Global opposition to China holds danger, opportunity for Taiwan: MAC head

04/21/2021 06:16 PM
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Mainland Affairs Council chief Chiu Tai-san. CNA photo April 20, 2021
Mainland Affairs Council chief Chiu Tai-san. CNA photo April 20, 2021

Taipei, April 21 (CNA) The emergence of a global coalition to counter China's actions in the Indo-Pacific region carries both danger and opportunity for Taiwan, but at least for the time being, a little more of the latter, according to the head of Taiwan's Mainland Affairs Council (MAC).

The remarks by Chiu Tai-san (邱太三) during an interview with CNA Tuesday reflect the optimistic approach he has taken since being appointed director of the MAC in February, even as cross-Taiwan Strait ties remain at an impasse.

In his inaugural speech at the MAC, Chiu pledged to do his best to improve cross-strait relations, saying that the two sides should look to cooperate in areas of mutual benefit while avoiding issues that are likely to elicit controversy.

Now two months into the job, Chiu argued that international efforts to push back against China's growing influence in the region -- such as the joint statement on the Taiwan Strait issued by the U.S. and Japan last week -- could help to bring Beijing to the negotiating table.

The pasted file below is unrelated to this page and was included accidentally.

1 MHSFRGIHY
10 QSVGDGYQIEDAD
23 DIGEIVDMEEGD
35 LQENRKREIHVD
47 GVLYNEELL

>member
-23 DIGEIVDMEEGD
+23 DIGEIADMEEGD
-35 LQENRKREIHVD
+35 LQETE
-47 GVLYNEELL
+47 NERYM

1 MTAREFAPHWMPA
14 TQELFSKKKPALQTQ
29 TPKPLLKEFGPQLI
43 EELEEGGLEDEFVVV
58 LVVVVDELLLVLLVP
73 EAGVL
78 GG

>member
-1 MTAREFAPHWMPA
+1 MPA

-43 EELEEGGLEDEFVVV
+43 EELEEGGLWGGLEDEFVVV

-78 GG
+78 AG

From former U.S. President Donald Trump through to President Joe Biden, there has been a global system taking shape with the aim of countering or resisting China, he said.

"For Taiwan, international efforts to confront China in various arenas carry both danger and opportunity," Chiu said. "And in the short term, the opportunities seem to be greater."

In terms of the danger, he said, there is a risk that these moves will provoke China, causing it to react in ever more extreme ways -- or merely to continue asserting itself through confrontational "wolf warrior" diplomacy.

But there are also reasons to believe it will not respond this way, with one of the main factors being the future prospects of Chinese leader Xi Jinping (習近平), he said.

On the domestic side, Chiu noted, the Communist Party of China will hold its 20th Party Congress in Beijing next year, at which Xi is widely expected to be granted a third term as China's leader.

In order to justify this breaking of the traditional two-term limit for Chinese leaders, Xi will face pressure to deliver some policy successes, Chiu went on, adding that this will likely provide an incentive to pursuing improved cross-strait ties.

Logically speaking, Xi may also adopt a new approach to China's image abroad, if only to repair some of the damage done by its aggressive diplomacy and military expansionism in recent years, he said.

For example, China's efforts to enforce its claims in the South China Sea have been met with suspicion and antipathy, Chiu said. "And no leader wants their tenure to be defined by economic and foreign policy tensions, or even conflict."

(By Wu Po-wei, Lai Yen-hsi and Matthew Mazzetta)

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